splitting the air off,and ducting it above the fire to complete the combustion process.Now you have

to see how this can be done with the least modification to the stove.Can you send a picture of the

air feed and stoker side of the stove?


BigBarney
BigBarney
 

Re: Prill combustion air

PostBy: steinkebunch On: Fri Nov 14, 2008 11:38 am

First pic is fire stoking with air open too much - flame is whiter

Second pic is with fire stoking, air close quite a bit, yellower flame. But the flame is still 18" long or more.

Photos were taken on different cameras, so they are hard to compare. Still quite a few sparks go up the chimney even with this lower air setting.

I'll try to hang a firebrick inside this weekend to see what it does.

Steinkebunch
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steinkebunch
 
Stove/Furnace Make: Homemade Bituminous Hand-Fed
Stove/Furnace Model: Prill underfed stoker Model M8

Re: Prill combustion air

PostBy: LsFarm On: Fri Nov 14, 2008 12:46 pm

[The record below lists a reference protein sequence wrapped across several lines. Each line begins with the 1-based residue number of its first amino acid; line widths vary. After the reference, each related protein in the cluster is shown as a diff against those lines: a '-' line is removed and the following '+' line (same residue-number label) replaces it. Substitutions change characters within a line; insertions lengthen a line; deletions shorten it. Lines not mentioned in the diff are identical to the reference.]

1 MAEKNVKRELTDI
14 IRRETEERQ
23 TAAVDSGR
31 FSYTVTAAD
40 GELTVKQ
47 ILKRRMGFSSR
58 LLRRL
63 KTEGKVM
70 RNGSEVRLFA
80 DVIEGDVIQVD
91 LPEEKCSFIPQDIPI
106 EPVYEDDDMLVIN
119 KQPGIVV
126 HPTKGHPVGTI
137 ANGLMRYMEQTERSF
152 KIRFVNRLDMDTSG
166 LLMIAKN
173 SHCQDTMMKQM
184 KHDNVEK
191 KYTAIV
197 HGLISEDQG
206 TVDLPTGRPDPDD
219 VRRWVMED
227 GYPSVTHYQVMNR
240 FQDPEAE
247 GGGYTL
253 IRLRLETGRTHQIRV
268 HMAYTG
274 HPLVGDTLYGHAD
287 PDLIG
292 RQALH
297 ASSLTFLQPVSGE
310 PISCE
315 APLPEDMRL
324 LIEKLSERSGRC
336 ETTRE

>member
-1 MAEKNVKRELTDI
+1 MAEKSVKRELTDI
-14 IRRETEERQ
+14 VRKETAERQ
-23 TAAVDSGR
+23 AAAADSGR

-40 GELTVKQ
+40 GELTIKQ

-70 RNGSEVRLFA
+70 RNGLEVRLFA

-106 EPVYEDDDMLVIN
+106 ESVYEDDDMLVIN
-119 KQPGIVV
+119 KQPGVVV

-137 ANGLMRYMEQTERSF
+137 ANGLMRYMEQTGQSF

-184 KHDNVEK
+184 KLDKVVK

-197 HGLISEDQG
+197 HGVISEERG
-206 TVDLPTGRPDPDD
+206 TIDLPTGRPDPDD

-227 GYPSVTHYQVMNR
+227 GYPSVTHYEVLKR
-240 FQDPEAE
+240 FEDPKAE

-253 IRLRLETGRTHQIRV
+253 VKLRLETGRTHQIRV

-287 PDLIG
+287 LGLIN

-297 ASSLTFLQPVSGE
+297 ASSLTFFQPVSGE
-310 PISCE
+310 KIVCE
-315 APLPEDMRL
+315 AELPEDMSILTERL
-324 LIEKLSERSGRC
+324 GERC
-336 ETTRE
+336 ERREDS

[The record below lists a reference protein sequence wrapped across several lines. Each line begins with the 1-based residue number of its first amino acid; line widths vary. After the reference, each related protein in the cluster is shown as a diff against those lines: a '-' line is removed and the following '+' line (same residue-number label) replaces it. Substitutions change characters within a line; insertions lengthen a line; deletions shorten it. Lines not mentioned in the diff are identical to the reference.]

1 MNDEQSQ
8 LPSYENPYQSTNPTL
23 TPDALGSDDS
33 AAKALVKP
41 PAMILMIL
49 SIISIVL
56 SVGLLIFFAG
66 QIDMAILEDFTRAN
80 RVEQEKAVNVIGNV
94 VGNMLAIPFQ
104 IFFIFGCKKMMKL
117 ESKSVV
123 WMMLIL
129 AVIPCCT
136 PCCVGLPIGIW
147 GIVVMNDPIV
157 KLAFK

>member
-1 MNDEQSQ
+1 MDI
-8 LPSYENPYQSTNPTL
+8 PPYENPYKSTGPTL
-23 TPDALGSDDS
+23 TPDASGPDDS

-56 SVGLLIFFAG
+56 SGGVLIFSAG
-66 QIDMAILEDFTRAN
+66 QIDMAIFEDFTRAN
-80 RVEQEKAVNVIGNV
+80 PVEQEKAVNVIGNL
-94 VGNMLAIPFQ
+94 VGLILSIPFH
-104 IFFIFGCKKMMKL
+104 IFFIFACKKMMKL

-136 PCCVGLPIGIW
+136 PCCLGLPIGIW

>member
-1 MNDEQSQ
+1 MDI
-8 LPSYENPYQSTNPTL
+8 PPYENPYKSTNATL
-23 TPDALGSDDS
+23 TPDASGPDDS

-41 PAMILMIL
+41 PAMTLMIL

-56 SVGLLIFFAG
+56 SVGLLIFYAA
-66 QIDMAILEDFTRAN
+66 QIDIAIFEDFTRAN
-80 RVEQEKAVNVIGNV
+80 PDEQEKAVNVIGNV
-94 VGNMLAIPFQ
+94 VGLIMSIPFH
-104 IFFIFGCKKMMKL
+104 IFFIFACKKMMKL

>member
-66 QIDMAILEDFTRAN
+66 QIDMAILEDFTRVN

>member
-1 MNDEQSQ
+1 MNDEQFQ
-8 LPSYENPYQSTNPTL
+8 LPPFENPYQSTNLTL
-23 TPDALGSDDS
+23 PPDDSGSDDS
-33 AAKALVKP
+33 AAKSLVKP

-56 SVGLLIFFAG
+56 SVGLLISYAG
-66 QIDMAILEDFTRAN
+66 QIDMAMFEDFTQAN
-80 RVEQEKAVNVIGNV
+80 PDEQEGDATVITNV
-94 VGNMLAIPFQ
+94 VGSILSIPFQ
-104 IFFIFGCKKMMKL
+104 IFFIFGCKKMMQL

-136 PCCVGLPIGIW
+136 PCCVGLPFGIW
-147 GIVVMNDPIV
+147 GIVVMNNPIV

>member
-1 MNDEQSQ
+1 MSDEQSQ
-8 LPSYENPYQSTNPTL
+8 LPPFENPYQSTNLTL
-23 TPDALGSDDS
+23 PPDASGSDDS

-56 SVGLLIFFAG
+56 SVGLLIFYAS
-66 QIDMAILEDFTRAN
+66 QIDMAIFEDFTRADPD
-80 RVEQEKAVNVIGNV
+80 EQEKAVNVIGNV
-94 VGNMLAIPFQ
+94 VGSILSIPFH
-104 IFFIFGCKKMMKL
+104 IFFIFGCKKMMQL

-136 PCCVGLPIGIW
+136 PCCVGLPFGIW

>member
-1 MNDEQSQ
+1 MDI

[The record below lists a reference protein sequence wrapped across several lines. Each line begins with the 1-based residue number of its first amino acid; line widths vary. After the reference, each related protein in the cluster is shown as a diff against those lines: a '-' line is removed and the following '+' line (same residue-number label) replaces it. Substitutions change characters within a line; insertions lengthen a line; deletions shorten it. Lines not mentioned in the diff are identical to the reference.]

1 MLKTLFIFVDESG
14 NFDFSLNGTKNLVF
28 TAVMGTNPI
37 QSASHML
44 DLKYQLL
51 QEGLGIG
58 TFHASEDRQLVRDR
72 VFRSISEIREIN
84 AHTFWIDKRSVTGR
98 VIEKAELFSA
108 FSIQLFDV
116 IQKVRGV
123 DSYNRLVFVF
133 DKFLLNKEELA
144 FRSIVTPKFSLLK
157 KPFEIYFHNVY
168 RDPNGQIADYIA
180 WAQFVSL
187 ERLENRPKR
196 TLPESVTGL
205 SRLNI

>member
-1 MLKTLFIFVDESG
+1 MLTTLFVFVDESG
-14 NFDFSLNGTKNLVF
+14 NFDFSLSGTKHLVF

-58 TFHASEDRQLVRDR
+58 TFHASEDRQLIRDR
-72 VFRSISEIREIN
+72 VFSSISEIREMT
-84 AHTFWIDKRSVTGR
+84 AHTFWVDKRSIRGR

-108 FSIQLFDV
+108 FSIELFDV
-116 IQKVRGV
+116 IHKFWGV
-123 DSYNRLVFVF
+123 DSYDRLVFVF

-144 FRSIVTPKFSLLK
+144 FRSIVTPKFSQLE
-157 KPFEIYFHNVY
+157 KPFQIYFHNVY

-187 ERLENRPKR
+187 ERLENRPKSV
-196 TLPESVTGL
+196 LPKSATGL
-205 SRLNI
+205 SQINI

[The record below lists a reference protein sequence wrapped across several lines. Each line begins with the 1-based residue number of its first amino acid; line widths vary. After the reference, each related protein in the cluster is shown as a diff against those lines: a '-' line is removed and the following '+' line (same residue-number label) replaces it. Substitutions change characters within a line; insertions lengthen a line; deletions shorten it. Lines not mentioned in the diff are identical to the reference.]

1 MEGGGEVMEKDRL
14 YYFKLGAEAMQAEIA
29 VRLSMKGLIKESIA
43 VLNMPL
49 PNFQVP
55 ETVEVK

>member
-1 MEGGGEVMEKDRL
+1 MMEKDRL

I think you have the explaination right here.. I'd slow the feed and see what happens.. you have a very big fire for a fairly small heat exchanger.. Or you can try some PRB coal like you mentioned..

Let us know what you find out.

Greg L


steinkebunch wrote:I cannot adjust the feed rate. The stoker/auger just turns at a constant rate. No step pulleys. Some could certainly be added. But to lower the feed rate, I'd need a smaller pulley on the motor, or a larger pulley on the gearbox, I think. I'll have to give that some thought. These stoves were made in Sheridan, WY, which has local Powder River Basin coal, more in the 8,000 btu range. I'm using coal on the other side of the BigHorn mountains. It is way different. Maybe i need to do some tweaking, or just try a few weeks of the PRB coal.


Steinke
LsFarm
 
Stoker Coal Boiler: Axeman Anderson 260
Hand Fed Coal Boiler: Self-built 'Big Bertha' SS Boiler
Baseburners & Antiques: Keystone 11, Art Garland

Re: Prill combustion air

PostBy: BigBarney On: Fri Nov 14, 2008 1:23 pm

Steinkebunch:

Like LSFARM said it looks like you have a excessive feed,too much coal on the grid at one time,with the